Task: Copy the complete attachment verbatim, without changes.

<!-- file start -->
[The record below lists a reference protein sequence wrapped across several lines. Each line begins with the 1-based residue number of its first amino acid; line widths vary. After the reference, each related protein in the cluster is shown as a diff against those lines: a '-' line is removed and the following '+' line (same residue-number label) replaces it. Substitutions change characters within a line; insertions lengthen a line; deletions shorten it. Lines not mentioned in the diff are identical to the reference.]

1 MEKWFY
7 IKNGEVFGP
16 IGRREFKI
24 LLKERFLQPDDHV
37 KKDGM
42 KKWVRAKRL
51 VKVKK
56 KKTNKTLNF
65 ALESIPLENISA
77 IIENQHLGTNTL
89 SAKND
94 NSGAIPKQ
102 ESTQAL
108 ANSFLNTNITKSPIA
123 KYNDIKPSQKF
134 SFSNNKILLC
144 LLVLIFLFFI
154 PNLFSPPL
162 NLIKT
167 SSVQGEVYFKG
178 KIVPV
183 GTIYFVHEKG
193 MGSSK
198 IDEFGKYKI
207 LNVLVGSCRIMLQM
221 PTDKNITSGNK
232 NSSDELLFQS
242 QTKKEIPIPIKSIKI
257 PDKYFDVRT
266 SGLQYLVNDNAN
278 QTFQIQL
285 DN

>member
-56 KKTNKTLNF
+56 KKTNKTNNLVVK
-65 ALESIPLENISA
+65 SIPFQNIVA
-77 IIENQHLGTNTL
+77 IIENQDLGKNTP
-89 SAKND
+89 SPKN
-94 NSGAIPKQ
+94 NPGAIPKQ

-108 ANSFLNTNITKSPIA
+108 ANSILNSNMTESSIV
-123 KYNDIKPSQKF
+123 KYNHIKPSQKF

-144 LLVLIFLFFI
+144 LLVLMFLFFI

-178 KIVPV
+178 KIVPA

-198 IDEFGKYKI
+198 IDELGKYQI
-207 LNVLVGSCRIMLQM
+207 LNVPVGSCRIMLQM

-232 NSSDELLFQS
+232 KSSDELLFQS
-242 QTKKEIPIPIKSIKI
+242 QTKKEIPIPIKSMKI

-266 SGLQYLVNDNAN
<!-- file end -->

[The record below lists a reference protein sequence wrapped across several lines. Each line begins with the 1-based residue number of its first amino acid; line widths vary. After the reference, each related protein in the cluster is shown as a diff against those lines: a '-' line is removed and the following '+' line (same residue-number label) replaces it. Substitutions change characters within a line; insertions lengthen a line; deletions shorten it. Lines not mentioned in the diff are identical to the reference.]

1 MEKWFY
7 IKNGEVFGP
16 IGRREFKI
24 LLKERFLQPDDHV
37 KKDGM
42 KKWVRAKRL
51 VKVKK
56 KKTNKTLNF
65 ALESIPLENISA
77 IIENQHLGTNTL
89 SAKND
94 NSGAIPKQ
102 ESTQAL
108 ANSFLNTNITKSPIA
123 KYNDIKPSQKF
134 SFSNNKILLC
144 LLVLIFLFFI
154 PNLFSPPL
162 NLIKT
167 SSVQGEVYFKG
178 KIVPV
183 GTIYFVHEKG
193 MGSSK
198 IDEFGKYKI
207 LNVLVGSCRIMLQM
221 PTDKNITSGNK
232 NSSDELLFQS
242 QTKKEIPIPIKSIKI
257 PDKYFDVRT
266 SGLQYLVNDNAN
278 QTFQIQL
285 DN

>member
-56 KKTNKTLNF
+56 KKTNKTNNLVVK
-65 ALESIPLENISA
+65 SIPFQNIVA
-77 IIENQHLGTNTL
+77 IIENQDLGKNTP
-89 SAKND
+89 SPKN
-94 NSGAIPKQ
+94 NPGAIPKQ

-108 ANSFLNTNITKSPIA
+108 ANSILNSNMTESSIV
-123 KYNDIKPSQKF
+123 KYNHIKPSQKF

-144 LLVLIFLFFI
+144 LLVLMFLFFI

-178 KIVPV
+178 KIVPA

-198 IDEFGKYKI
+198 IDELGKYQI
-207 LNVLVGSCRIMLQM
+207 LNVPVGSCRIMLQM

-232 NSSDELLFQS
+232 KSSDELLFQS
-242 QTKKEIPIPIKSIKI
+242 QTKKEIPIPIKSMKI

-266 SGLQYLVNDNAN